Tuesday, 6 December 2016

Art of Punk: Jose Prieto

Jose Prieto is the singer and guitarist of MakeWar, a band that I saw live for the first time last week. During their set, Jose made a reference to going to art school (I can’t remember what exactly it was he said) and it reminded me that he would be perfect to feature on Art of Punk – something that for whatever reason I haven’t done yet, despite knowing about his design work… sorry! He’s worked in various graphic design and art direction roles over the past ten years for commercial clients but, of course, it is his involvement with design for music that I’m going to focus on here.

In 2013, Jose set up a separate design company and Facebook page specifically for gig posters and other designs for bands and record labels called Ilovemisery (ever the cheery chap is Jose). The Facebook page hasn’t really been updated over the last couple of years as I imagine it can be difficult to juggle design work and playing in a touring band – a band that has recently signed to Red Scare Industries at that. Even so, the posters that he produced up until 2013 are wonderful.

Jose has a fairly straightforward yet effective design style that runs throughout these poster designs. There are always themes of melancholy and heartbreak but then his previous musical endeavour was called Sad And French – and some of the posters I like most are for said band. The use of few colours, simple graphic elements and clean typography is great and, I think, far from what most gig posters in punk rock look like. And besides, it is always nice to see something different. They remind me of book covers rather than gig posters and as a bookworm this appeals to me.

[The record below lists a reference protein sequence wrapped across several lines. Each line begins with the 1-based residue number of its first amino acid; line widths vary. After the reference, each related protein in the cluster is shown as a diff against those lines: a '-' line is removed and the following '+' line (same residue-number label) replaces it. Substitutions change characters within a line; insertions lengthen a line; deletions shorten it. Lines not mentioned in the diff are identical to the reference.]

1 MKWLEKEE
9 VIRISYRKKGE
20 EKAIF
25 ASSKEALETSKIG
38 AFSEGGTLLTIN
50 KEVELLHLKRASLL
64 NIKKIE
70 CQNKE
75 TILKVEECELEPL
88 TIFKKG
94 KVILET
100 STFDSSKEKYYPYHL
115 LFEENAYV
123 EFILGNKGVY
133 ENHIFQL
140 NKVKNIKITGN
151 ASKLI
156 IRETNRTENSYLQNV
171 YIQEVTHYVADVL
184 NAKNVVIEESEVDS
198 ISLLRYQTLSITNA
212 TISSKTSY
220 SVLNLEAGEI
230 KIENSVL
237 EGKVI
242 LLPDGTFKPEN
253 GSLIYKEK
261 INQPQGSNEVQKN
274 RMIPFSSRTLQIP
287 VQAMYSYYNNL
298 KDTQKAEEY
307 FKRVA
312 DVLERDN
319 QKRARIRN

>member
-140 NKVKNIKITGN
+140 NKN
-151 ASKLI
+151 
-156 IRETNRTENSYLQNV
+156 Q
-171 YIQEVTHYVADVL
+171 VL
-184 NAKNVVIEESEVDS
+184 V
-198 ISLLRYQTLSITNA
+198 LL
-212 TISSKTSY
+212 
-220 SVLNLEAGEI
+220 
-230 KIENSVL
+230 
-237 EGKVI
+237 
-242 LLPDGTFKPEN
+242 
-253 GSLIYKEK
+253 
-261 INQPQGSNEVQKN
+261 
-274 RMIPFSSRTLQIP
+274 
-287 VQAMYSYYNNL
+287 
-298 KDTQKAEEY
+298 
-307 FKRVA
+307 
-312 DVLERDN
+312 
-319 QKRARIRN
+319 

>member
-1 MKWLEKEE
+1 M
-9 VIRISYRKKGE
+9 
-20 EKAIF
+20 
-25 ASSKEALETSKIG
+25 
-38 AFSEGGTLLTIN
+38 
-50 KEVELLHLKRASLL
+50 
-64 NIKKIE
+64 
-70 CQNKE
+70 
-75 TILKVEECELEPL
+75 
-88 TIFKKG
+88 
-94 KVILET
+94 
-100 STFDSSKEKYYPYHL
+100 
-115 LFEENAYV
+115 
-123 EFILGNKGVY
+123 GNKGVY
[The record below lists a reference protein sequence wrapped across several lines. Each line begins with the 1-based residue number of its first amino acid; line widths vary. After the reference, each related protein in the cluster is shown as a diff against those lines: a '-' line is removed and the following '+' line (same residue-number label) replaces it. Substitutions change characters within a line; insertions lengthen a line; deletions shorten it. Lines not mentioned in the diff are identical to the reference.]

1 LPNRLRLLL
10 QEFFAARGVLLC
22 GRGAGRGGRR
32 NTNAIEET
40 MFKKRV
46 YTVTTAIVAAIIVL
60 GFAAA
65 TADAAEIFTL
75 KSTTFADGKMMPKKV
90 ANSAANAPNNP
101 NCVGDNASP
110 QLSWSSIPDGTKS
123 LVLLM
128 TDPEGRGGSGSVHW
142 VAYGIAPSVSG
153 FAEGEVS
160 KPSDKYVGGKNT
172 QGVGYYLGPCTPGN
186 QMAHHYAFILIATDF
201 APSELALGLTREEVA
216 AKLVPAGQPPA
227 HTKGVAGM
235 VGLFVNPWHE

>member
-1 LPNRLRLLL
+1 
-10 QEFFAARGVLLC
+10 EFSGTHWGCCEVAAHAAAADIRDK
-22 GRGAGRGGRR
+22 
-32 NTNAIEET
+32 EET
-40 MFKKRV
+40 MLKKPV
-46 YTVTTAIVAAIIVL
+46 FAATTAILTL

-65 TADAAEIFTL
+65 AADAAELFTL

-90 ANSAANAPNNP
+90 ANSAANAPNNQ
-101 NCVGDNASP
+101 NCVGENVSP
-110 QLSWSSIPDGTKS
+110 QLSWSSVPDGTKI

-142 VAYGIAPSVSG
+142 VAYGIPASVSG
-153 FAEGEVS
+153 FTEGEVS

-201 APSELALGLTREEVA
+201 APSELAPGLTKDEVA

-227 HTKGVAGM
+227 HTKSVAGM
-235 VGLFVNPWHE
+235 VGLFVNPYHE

MakeWar’s self-titled album artwork is, of course, also the creation of Jose Prieto and is just as slick as his gig poster designs. The buffalo skull with an arrow through it, although faded in the sense of how it has been printed, is a bold image. When Colin first tried to get me to listen to MakeWar, it was the skull image that stood out to me. I don’t know how much Jose was involved in the design for their new album, Developing A Theory Of Integrity, but the artwork certainly hasn’t stuck in my head like the self-titled album.

Fingers crossed that Jose hasn’t completely given up his graphic design in place of music as I’d love to see more of his work.

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